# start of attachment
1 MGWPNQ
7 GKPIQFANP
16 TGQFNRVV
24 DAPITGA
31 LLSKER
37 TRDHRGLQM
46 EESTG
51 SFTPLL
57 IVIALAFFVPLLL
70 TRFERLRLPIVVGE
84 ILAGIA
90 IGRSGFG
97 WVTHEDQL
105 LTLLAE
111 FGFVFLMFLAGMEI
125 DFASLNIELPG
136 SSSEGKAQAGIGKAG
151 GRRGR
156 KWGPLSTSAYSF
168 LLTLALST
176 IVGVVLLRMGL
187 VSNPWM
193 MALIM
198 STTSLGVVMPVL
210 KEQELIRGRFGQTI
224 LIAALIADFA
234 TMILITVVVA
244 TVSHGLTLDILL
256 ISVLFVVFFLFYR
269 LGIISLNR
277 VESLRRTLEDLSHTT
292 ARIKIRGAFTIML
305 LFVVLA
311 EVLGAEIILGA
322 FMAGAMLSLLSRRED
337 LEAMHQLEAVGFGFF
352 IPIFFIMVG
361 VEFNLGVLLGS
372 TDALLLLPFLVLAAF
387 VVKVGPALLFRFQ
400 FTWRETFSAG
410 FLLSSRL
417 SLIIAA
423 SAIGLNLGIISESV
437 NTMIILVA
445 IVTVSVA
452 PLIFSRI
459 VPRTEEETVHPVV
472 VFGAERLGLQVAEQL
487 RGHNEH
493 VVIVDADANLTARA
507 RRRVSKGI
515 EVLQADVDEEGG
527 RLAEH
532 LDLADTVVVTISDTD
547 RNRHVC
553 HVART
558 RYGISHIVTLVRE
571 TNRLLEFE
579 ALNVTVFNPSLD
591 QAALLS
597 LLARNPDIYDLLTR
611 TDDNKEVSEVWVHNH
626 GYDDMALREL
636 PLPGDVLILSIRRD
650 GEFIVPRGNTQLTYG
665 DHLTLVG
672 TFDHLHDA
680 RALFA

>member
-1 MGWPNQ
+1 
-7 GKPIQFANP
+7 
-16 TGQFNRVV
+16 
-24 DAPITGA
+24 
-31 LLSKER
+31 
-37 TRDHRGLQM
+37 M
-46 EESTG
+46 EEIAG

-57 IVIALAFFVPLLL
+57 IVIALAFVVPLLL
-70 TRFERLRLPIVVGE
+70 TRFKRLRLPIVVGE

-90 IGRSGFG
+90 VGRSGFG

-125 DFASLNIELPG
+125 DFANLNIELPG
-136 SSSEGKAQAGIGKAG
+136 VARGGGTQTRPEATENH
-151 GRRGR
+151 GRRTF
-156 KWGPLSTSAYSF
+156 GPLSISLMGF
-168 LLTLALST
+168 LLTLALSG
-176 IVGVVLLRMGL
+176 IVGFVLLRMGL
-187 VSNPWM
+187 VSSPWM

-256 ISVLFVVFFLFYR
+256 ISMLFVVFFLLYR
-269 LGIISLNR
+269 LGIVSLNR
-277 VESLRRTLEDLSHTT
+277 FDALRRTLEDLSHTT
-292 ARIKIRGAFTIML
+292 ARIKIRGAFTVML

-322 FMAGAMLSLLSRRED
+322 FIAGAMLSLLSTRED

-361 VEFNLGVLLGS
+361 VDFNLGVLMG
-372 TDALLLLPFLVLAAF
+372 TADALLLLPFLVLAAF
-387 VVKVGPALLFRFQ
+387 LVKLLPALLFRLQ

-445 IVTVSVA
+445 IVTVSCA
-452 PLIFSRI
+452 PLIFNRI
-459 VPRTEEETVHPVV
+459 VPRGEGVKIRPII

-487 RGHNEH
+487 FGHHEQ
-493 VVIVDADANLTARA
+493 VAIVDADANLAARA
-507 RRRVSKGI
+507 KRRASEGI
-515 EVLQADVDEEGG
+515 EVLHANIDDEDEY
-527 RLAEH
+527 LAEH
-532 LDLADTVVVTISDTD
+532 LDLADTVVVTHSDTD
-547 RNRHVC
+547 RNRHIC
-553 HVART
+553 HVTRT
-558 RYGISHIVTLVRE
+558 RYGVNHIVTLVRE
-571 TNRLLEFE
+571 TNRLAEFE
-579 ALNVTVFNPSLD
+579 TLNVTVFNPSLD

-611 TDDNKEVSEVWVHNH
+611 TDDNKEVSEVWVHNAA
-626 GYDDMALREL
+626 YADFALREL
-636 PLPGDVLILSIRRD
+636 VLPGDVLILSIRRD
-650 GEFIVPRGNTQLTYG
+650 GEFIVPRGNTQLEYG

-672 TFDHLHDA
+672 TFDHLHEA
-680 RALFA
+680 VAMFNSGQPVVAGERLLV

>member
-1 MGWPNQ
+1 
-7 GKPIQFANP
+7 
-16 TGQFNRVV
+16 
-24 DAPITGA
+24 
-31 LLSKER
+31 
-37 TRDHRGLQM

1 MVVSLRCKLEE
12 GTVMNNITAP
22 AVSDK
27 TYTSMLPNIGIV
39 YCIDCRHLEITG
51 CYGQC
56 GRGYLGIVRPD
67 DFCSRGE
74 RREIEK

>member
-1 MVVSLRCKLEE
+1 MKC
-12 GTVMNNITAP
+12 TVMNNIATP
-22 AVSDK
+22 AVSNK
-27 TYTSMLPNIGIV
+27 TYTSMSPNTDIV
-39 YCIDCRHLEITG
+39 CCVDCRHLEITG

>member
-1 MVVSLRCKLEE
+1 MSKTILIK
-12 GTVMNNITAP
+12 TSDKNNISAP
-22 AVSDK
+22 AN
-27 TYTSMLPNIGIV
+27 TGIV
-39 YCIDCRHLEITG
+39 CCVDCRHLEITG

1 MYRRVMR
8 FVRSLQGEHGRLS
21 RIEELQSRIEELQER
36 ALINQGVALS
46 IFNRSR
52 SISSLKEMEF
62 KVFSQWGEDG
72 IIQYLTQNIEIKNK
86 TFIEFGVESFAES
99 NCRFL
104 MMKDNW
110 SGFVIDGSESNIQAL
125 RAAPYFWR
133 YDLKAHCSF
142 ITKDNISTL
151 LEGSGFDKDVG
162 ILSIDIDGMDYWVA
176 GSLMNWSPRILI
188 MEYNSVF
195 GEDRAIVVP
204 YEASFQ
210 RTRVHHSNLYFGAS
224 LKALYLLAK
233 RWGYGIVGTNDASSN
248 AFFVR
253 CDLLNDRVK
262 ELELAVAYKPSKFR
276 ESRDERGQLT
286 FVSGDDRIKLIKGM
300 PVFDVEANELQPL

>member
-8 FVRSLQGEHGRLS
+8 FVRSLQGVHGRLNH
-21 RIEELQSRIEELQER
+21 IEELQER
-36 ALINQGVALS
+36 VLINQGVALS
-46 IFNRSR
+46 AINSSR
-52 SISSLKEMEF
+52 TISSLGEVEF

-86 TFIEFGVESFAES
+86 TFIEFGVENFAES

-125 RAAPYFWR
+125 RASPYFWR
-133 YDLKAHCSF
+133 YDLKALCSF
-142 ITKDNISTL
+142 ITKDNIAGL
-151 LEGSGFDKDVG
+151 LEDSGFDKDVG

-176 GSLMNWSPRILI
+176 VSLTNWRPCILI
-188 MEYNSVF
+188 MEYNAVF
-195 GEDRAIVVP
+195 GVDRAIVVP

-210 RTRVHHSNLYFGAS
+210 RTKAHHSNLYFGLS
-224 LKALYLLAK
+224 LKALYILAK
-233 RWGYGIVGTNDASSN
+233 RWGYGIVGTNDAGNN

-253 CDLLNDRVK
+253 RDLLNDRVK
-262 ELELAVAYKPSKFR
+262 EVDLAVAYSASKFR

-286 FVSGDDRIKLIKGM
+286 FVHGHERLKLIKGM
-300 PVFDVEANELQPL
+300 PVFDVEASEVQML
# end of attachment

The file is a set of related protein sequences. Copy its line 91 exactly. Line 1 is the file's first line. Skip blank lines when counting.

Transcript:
-125 DFASLNIELPG